Marine turtle monitoring
Dugongs aren’t the only species to enjoy the southern Red Sea’s seagrass. Marine biologist Dr Islam Mohamed and a team of volunteers have been monitoring various turtle species since 2000 at up to 800 nest sites, recording the number of breeding adults and hatchlings.
“They lay between 70 and 100 eggs,” says Islam. “But from every 1,000 eggs only one turtle reaches maturity. The moment they hatch, the baby turtles face predators.”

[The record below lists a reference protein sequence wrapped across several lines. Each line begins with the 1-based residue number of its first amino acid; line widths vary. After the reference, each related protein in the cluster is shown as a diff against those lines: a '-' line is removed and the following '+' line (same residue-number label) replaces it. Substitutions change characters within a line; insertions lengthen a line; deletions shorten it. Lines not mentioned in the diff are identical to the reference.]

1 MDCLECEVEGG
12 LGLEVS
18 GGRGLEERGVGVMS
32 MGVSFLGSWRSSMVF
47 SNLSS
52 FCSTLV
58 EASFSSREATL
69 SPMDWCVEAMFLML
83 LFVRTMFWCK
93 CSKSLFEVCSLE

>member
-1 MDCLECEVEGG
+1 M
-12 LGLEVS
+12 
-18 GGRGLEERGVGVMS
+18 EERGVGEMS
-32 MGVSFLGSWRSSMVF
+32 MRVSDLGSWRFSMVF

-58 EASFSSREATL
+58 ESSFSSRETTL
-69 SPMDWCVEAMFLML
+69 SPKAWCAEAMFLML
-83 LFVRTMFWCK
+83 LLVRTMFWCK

Satellite tagging is used to establish where the marine reptiles go when they leave their breeding sites. The researchers have discovered that the turtles in their study did not follow particular routes or ocean currents.
When they reach sexual maturity the turtles return to their birth sites to breed. “Populations in Red Sea feeding grounds are relatively stable but disturbance in breeding areas is becoming a problem,” says Islam. “Keeping those places safe from human activity is a priority.”
Turtles are tracked in the Red Sea using transmitters.